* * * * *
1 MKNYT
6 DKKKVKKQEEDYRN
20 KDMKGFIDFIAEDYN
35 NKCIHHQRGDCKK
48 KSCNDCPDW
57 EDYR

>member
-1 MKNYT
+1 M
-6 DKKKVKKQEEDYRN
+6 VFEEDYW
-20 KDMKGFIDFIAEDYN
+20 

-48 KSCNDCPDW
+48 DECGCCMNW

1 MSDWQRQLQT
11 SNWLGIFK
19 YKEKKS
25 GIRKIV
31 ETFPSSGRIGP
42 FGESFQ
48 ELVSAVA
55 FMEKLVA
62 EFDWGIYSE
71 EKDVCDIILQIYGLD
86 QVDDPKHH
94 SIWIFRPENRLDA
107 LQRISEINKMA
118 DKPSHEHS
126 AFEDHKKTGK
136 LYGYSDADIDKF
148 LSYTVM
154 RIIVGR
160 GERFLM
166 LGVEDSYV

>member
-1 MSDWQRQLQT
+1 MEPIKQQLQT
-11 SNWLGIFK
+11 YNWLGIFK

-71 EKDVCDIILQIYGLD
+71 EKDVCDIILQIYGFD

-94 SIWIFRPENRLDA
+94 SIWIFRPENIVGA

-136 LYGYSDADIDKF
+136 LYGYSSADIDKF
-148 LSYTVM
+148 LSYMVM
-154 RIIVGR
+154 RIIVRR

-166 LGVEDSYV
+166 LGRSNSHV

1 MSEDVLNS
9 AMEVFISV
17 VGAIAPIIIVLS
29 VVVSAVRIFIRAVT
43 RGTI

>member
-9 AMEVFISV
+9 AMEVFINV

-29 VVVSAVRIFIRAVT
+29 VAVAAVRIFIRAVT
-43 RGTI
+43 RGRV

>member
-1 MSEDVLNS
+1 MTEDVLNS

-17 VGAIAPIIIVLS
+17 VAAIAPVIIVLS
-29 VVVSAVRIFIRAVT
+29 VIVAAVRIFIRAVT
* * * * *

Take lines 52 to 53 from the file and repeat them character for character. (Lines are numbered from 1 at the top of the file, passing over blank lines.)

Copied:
+166 LGRSNSHV

1 MSEDVLNS